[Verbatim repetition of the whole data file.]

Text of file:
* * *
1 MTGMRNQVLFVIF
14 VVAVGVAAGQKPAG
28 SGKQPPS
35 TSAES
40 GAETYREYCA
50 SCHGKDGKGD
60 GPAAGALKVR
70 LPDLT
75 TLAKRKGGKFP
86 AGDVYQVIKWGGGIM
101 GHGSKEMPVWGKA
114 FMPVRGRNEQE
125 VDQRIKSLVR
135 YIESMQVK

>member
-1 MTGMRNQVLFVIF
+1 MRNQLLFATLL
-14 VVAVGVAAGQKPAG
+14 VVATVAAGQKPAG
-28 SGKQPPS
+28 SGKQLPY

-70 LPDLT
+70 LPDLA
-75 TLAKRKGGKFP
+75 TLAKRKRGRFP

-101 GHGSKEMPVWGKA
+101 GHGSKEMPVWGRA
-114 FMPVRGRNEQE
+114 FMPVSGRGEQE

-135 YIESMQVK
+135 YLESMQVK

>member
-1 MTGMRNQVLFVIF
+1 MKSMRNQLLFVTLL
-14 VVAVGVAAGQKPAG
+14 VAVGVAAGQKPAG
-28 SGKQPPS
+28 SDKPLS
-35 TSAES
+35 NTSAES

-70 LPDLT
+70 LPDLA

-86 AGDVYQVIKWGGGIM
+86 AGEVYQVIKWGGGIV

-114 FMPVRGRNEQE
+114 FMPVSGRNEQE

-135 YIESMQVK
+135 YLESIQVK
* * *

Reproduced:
1 MTGMRNQVLFVIF
14 VVAVGVAAGQKPAG
28 SGKQPPS
35 TSAES
40 GAETYREYCA
50 SCHGKDGKGD
60 GPAAGALKVR
70 LPDLT
75 TLAKRKGGKFP
86 AGDVYQVIKWGGGIM
101 GHGSKEMPVWGKA
114 FMPVRGRNEQE
125 VDQRIKSLVR
135 YIESMQVK

>member
-1 MTGMRNQVLFVIF
+1 MRNQLLFATLL
-14 VVAVGVAAGQKPAG
+14 VVATVAAGQKPAG
-28 SGKQPPS
+28 SGKQLPY

-70 LPDLT
+70 LPDLA
-75 TLAKRKGGKFP
+75 TLAKRKRGRFP

-101 GHGSKEMPVWGKA
+101 GHGSKEMPVWGRA
-114 FMPVRGRNEQE
+114 FMPVSGRGEQE

-135 YIESMQVK
+135 YLESMQVK

>member
-1 MTGMRNQVLFVIF
+1 MKSMRNQLLFVTLL
-14 VVAVGVAAGQKPAG
+14 VAVGVAAGQKPAG
-28 SGKQPPS
+28 SDKPLS
-35 TSAES
+35 NTSAES

-70 LPDLT
+70 LPDLA

-86 AGDVYQVIKWGGGIM
+86 AGEVYQVIKWGGGIV

-114 FMPVRGRNEQE
+114 FMPVSGRNEQE

-135 YIESMQVK
+135 YLESIQVK